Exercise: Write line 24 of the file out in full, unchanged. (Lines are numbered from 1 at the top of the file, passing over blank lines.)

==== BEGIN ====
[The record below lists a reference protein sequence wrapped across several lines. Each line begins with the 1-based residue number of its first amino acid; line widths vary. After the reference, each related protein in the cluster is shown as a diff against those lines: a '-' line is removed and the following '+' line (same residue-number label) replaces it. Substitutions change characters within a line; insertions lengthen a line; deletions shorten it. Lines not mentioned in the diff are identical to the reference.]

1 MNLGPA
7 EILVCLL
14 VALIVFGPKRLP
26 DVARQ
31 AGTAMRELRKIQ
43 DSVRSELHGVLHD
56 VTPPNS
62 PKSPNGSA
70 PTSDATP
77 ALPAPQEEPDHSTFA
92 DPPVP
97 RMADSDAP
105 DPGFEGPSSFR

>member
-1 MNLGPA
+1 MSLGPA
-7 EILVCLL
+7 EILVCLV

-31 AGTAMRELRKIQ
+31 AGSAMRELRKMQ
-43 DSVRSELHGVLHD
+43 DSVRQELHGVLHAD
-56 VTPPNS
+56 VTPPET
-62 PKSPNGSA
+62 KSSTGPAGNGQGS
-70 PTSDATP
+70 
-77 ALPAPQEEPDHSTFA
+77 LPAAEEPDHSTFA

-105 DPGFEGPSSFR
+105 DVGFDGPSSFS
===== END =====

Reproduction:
-56 VTPPNS